Author Affiliations: Retina Vitreous Associates of Florida, Clearwater, and Department of Ophthalmology, University of South Florida School of Medicine, Tampa.
A laser-induced, chorioretinal, venous anastomosis can improve the retinal circulation in some patients with central retinal vein occlusion.1
A nondiabetic 80-year-old woman had an asymptomatic central retinal vein occlusion in her left eye. It was diagnosed during her scheduled 6-month follow-up visit with her general ophthalmologist. On her initial visit, she was using dorzolamide hydrochloride, 2%, and timolol, 0.5%, combination eyedrops at night in both eyes for her glaucoma. Her visual acuity was 20/20 OU and her intraocular pressure was 14 mm Hg OU. She had retinal hemorrhages in all 4 quadrants with dilated retinal veins. Fluorescein angiography showed a retinal recirculation time of 10 seconds, and the average central foveal thickness with Stratus optical coherence tomography was normal at 218 μm. One month later, her visual acuity decreased to 20/70 OS and she had increased retinal hemorrhage and cystoid macular edema. The retinal veins were dilated, including the tributary connecting the inferotemporal branch retinal vein to the central retinal vein (Figure 1A). The average central foveal thickness on Stratus optical coherence tomography had increased to 511 μm. Fluorescein angiography was not repeated.
Figure 1. Color fundus photographs of the left eye. A, Color fundus photograph showing an acute central retinal vein occlusion and worsening macular edema. B, Color fundus photograph 7 months after laser therapy. Arrow indicates where the tributary connecting the inferotemporal branch retinal vein to the central retinal vein has narrowed.
She was treated with 2 laser spots inferior to the optic nerve at a site where a retinal vein crossed over a choroidal vein.2 The first laser spot intentionally ruptured the Bruch membrane and the second laser spot intentionally nicked the retinal vein, causing a localized retinal hemorrhage.
Following laser therapy, because of poor visual acuity and persistent macular edema, the left eye was treated with intravitreous bevacizumab, 1.25 mg/0.05 mL once every 6 weeks for 3 treatments, and then with intravitreous triamcinolone, 0.2 mg/0.05 mL once 6 months following laser therapy. Despite maximal topical therapy, the patient's intraocular pressure remained in the mid 20 mm Hg for 4 months following the intravitreous triamcinolone injection.
Seven months after laser therapy, her visual acuity had improved to 20/50 OS. The tributary connecting the inferotemporal branch retinal vein to the central retinal vein was narrowed (Figure 1B).
Five years after laser therapy, her visual acuity had improved slightly to 20/40 OS. The tributary connecting the inferotemporal branch retinal vein to the central retinal vein was no longer visible in the color fundus photograph (Figure 2A). A video of early-phase fluorescein and indocyanine green angiography shows venous drainage through the anastomosis inferior to the optic nerve (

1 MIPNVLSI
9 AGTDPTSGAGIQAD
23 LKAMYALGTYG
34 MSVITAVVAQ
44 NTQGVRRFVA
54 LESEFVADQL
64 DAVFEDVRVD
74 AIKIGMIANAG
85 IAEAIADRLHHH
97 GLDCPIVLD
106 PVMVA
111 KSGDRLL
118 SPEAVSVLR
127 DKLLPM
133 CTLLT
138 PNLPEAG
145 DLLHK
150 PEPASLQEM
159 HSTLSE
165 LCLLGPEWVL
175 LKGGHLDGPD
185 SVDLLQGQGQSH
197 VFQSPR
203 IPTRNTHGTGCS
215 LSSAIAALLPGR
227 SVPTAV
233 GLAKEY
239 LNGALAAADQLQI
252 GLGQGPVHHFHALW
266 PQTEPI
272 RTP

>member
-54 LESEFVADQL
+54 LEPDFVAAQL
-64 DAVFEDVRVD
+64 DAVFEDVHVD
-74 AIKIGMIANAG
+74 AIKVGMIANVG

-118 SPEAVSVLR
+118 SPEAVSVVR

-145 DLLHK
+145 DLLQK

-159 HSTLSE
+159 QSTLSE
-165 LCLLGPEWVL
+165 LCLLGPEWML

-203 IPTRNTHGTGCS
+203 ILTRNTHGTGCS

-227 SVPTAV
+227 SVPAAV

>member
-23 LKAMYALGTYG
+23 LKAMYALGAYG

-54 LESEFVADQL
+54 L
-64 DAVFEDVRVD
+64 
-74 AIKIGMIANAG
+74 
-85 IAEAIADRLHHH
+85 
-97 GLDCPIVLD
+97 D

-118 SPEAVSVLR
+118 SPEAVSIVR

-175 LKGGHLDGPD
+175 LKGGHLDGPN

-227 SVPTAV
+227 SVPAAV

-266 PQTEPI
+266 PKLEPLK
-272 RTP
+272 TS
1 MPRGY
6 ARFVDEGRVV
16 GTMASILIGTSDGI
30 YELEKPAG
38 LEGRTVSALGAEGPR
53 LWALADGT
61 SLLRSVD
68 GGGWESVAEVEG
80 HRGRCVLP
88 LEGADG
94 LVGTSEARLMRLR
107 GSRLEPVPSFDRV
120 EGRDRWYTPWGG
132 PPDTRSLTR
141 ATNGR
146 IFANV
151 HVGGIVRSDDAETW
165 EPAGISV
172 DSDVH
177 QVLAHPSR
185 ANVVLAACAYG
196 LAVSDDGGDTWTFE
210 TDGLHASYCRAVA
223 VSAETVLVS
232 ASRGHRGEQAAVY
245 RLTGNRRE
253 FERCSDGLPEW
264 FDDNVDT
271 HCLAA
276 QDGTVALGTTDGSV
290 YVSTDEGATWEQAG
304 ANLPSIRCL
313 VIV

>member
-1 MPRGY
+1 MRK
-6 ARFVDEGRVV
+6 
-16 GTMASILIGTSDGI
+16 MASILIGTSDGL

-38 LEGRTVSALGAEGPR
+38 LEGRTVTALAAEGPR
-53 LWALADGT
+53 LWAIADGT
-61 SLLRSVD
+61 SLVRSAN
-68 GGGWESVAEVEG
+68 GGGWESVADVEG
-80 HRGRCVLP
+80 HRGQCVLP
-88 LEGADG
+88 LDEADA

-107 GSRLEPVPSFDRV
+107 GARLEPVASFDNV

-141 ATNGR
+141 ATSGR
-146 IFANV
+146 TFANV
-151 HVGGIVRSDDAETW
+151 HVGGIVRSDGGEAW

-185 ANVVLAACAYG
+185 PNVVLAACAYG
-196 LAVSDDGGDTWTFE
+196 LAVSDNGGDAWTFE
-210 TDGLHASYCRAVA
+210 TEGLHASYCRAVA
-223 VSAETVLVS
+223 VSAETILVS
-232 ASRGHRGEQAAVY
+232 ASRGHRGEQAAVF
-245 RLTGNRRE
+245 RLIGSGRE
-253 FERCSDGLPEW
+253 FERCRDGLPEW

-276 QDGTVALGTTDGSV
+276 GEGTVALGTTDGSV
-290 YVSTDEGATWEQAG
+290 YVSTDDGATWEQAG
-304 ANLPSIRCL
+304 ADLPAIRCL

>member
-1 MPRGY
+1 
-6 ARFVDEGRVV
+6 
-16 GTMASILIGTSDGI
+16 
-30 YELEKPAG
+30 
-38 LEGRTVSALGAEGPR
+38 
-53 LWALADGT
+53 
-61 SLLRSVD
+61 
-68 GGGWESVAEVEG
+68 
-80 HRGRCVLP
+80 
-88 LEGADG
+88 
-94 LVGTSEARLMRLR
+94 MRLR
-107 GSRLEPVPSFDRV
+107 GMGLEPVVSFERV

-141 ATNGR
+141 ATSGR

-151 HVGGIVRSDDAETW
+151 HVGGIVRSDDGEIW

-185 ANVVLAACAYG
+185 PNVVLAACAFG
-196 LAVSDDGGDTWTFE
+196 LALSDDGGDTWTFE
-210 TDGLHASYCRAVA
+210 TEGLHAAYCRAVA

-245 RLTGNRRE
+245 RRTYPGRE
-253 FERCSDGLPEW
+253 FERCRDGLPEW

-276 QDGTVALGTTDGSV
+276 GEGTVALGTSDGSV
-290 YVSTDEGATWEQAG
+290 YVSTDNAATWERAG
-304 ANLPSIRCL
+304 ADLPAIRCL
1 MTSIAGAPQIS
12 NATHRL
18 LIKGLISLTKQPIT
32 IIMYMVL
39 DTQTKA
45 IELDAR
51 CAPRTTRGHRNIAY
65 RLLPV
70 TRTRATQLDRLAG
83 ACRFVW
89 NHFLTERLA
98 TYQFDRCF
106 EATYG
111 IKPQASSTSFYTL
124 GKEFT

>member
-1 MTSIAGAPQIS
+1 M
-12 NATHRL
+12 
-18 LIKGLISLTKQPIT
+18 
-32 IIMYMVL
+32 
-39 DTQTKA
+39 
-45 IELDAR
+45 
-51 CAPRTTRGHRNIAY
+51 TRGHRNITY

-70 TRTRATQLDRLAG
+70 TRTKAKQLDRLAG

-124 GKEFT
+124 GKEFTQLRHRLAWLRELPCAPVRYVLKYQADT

). Fluorescein angiography showed a small amount of fluorescein in the narrowed venous tributary (Figure 2B). Indocyanine green angiography showed a dilated choroidal vein distal to the chorioretinal anastomosis (Figure 2C). Her visual acuity had improved to 20/50 OS. Stratus optical coherence tomography showed retinal atrophy with an average central foveal thickness of 218 μm.
Figure 2. Color fundus photograph, fluorescein angiogram, and indocyanine green angiogram of the left eye. A, Color fundus photograph 5 years after laser therapy. Arrow indicates where the tributary connecting the inferotemporal branch retinal vein to the central retinal vein is no longer visible. There is also advanced glaucomatous optic atrophy. B, Fluorescein angiogram 5 years after laser therapy. Arrow indicates some filling of the tributary connecting the inferotemporal branch retinal vein to the central retinal vein. C, Indocyanine green angiogram 5 years following laser therapy. The dilated choroidal vein distal to the laser-induced chorioretinal anastomosis is visible at the bottom of the image.
In response to the central retinal vein occlusion in this patient, 2 venous chorioretinal anastomoses formed: one at the laser site inferior to the optic disc and the other at the superior edge of the optic disc. Consequently, the retinal circulation segmented into 2 distinct zones, each with different venous drainage. Between these 2 zones, a watershed developed. After the 2 chorioretinal anastomoses matured, blood flow through the venous tributary that bridged the watershed zone—the tributary connecting the inferotemporal branch retinal vein to the central retinal vein—was very slow (Figure 2B). The slow blood flow made that blood vessel susceptible to venous stasis-induced thrombosis, narrowing, and subsequent partial occlusion.
This case illustrates retinal venous remodeling over time in response to modification of the retinal circulation.
Correspondence: Dr Cohen, Retina Vitreous Associates of Florida, 579 S Duncan Ave, Clearwater, FL 33756 (email@example.com).
Conflict of Interest Disclosures: None reported.
Online-Only Material: The video is available at .
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Fluorescein and Indocyanine Green Angiography of Chorioretinal Anastomosis
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